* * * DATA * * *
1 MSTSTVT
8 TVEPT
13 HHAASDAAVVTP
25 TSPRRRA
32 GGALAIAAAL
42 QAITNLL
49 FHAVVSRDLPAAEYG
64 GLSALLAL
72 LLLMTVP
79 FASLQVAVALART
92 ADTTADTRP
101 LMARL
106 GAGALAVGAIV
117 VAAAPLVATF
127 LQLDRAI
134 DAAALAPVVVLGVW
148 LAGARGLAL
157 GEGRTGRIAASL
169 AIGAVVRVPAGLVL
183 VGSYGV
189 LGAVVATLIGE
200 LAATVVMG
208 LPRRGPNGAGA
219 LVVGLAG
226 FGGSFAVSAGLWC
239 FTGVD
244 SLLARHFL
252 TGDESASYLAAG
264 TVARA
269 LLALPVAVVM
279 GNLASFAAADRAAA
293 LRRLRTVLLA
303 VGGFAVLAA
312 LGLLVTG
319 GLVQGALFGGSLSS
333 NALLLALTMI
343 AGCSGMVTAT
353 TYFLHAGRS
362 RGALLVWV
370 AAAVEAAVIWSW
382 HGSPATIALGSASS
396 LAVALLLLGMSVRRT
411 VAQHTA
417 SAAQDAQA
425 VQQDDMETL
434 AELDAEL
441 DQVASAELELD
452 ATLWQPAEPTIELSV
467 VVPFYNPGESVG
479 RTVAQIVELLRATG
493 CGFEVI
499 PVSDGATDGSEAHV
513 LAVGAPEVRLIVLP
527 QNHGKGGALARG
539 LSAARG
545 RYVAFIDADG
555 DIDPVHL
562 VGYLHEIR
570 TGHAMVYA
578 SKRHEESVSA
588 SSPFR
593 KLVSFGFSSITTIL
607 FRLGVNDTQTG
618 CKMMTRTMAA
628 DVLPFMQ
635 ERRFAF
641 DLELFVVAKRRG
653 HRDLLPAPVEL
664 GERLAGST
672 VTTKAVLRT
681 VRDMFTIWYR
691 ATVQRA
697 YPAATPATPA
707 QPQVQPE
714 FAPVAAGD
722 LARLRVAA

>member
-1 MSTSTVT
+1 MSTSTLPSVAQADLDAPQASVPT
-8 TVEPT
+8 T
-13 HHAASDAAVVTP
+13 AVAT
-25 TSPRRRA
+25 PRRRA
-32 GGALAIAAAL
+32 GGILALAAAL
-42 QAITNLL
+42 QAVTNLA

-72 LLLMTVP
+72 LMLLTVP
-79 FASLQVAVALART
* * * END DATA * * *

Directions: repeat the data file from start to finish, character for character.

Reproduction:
1 MSTSTVT
8 TVEPT
13 HHAASDAAVVTP
25 TSPRRRA
32 GGALAIAAAL
42 QAITNLL
49 FHAVVSRDLPAAEYG
64 GLSALLAL
72 LLLMTVP
79 FASLQVAVALART
92 ADTTADTRP
101 LMARL
106 GAGALAVGAIV
117 VAAAPLVATF
127 LQLDRAI
134 DAAALAPVVVLGVW
148 LAGARGLAL
157 GEGRTGRIAASL
169 AIGAVVRVPAGLVL
183 VGSYGV
189 LGAVVATLIGE
200 LAATVVMG
208 LPRRGPNGAGA
219 LVVGLAG
226 FGGSFAVSAGLWC
239 FTGVD
244 SLLARHFL
252 TGDESASYLAAG
264 TVARA
269 LLALPVAVVM
279 GNLASFAAADRAAA
293 LRRLRTVLLA
303 VGGFAVLAA
312 LGLLVTG
319 GLVQGALFGGSLSS
333 NALLLALTMI
343 AGCSGMVTAT
353 TYFLHAGRS
362 RGALLVWV
370 AAAVEAAVIWSW
382 HGSPATIALGSASS
396 LAVALLLLGMSVRRT
411 VAQHTA
417 SAAQDAQA
425 VQQDDMETL
434 AELDAEL
441 DQVASAELELD
452 ATLWQPAEPTIELSV
467 VVPFYNPGESVG
479 RTVAQIVELLRATG
493 CGFEVI
499 PVSDGATDGSEAHV
513 LAVGAPEVRLIVLP
527 QNHGKGGALARG
539 LSAARG
545 RYVAFIDADG
555 DIDPVHL
562 VGYLHEIR
570 TGHAMVYA
578 SKRHEESVSA
588 SSPFR
593 KLVSFGFSSITTIL
607 FRLGVNDTQTG
618 CKMMTRTMAA
628 DVLPFMQ
635 ERRFAF
641 DLELFVVAKRRG
653 HRDLLPAPVEL
664 GERLAGST
672 VTTKAVLRT
681 VRDMFTIWYR
691 ATVQRA
697 YPAATPATPA
707 QPQVQPE
714 FAPVAAGD
722 LARLRVAA

>member
-1 MSTSTVT
+1 MSTSTLPSVAQADLDAPQASVPT
-8 TVEPT
+8 T
-13 HHAASDAAVVTP
+13 AVAT
-25 TSPRRRA
+25 PRRRA
-32 GGALAIAAAL
+32 GGILALAAAL
-42 QAITNLL
+42 QAVTNLA

-72 LLLMTVP
+72 LMLLTVP
-79 FASLQVAVALART